An accompanying dataset featuring channel or centerline may be delineated from the derived polygons in hopes of capturing channel morphology to quantify rates and patterns of lateral migration or changes in channel width or sinuosity. Additionally, a method for extracting water surface elevation using available 3DEP lidar-based digital elevation models (DEM) at vertices of inundation polygons may be explored. Some preliminary testing resulted in water surface elevations within about 0.5 ft of the stage reported at a nearby streamgage and intersecting vertices with a DEM may provide more accurate results. Most importantly, we are looking toward scaling this work up from our pilot study to generate a national scale inundation extent database that could be used for validating model results, examining spatial patterns of wetting and drying and inundation hysteresis during floods, and studying the influence of antecedent conditions on inundation during floods. We would also like to investigate using this pairing of inundation extents and stage to map overbank boundaries and channel centerlines and quantify changes in river planform over time.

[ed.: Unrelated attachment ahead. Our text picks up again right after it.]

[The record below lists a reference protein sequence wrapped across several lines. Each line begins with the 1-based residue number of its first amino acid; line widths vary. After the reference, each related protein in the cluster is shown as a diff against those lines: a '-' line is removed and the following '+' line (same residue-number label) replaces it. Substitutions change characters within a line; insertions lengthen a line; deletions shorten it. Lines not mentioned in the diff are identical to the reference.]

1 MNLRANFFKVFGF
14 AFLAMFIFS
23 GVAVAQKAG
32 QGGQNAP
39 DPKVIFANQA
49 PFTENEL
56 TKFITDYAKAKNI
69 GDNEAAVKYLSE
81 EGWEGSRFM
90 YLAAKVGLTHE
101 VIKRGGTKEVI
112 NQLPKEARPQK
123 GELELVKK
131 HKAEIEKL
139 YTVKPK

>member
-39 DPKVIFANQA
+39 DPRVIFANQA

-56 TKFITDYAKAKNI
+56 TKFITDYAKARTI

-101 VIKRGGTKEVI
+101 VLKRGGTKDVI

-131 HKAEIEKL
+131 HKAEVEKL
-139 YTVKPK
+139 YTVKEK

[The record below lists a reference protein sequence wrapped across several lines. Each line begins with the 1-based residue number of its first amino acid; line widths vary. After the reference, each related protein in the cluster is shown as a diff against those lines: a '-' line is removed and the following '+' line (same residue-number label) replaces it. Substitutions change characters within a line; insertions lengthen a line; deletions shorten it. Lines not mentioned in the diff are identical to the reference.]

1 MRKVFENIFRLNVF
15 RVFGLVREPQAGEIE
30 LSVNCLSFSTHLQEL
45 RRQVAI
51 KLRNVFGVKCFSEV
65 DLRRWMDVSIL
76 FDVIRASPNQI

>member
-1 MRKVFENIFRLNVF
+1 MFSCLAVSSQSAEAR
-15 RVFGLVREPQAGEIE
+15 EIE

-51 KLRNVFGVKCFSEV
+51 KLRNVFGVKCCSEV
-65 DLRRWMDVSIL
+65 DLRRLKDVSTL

With an optimized workflow that’s hungry for data, we are ready to expand the possibilities of current inundation mapping techniques!

Please email with questions and feedback.


1. Landsat collection 2 level-3 dynamic surface water extent science product. (n.d.). Retrieved November 15, 2022, from

2. National Hydrography Dataset. (n.d.). Retrieved November 15, 2022, from

3. Hydro-Network Linked Data index. (2022, October 03). Retrieved November 15, 2022, from

4. Example of the landsat collection 2 dynamic surface water extent science product. (n.d.). Retrieved November 15, 2022, from

5. Kim, M.H. (2018) “Flood-inundation maps for the Wabash River at Lafayette, Indiana,” Scientific Investigations Report [Preprint]. Available at: .

6. Lee, D. R., & Sallee, G. T. (1970). A method of measuring shape. Geographical Review, 60(4), 555. .

7. Hargrove, W. W., Hoffman, F. M., & Hessburg, P. F. (2006). Mapcurves: A quantitative method for comparing categorical maps. Journal of Geographical Systems, 8(2), 187–208. .